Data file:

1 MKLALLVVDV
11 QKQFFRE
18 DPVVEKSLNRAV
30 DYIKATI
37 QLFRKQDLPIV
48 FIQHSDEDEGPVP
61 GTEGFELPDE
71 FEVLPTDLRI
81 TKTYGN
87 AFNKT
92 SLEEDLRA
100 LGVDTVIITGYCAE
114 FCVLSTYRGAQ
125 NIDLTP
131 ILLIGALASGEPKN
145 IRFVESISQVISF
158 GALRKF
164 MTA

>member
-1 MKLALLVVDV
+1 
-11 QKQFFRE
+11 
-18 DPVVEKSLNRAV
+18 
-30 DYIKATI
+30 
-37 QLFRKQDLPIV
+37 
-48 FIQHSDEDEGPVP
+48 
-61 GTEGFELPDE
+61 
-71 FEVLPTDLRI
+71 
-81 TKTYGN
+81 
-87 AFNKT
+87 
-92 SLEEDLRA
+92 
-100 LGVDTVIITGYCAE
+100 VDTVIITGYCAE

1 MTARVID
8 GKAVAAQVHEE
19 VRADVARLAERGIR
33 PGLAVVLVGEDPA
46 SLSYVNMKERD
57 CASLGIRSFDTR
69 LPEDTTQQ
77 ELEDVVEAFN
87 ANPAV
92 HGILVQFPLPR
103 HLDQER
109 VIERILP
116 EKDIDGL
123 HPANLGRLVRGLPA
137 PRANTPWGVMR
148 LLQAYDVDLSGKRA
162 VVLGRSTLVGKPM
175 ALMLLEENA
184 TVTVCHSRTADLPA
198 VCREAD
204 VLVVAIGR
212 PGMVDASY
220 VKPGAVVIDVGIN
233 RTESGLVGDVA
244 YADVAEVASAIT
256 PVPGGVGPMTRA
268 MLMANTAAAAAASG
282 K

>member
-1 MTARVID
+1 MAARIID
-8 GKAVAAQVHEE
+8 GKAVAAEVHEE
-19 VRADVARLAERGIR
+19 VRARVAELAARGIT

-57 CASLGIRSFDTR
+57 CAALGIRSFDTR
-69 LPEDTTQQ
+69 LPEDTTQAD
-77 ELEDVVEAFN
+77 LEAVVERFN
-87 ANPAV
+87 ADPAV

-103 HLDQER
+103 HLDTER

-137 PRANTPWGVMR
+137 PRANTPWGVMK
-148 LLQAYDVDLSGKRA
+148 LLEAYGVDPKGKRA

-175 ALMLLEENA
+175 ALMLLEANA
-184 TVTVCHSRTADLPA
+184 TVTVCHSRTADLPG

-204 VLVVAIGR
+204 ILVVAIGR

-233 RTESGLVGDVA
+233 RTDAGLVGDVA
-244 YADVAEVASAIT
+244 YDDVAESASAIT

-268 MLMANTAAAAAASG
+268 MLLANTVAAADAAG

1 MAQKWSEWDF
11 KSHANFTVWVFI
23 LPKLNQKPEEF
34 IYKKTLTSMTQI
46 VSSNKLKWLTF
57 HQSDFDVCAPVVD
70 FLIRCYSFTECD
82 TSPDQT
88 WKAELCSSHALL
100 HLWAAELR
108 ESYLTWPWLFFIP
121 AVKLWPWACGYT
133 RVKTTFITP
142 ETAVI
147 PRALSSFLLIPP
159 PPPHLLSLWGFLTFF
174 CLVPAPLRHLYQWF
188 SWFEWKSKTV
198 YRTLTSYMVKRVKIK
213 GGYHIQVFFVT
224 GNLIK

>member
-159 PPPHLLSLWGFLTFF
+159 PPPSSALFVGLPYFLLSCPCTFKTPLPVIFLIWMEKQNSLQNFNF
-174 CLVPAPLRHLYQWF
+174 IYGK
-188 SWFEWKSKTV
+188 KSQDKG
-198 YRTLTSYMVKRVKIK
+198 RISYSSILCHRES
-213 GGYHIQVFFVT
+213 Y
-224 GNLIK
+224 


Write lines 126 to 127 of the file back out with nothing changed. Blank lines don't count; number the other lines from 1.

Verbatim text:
>member
-159 PPPHLLSLWGFLTFF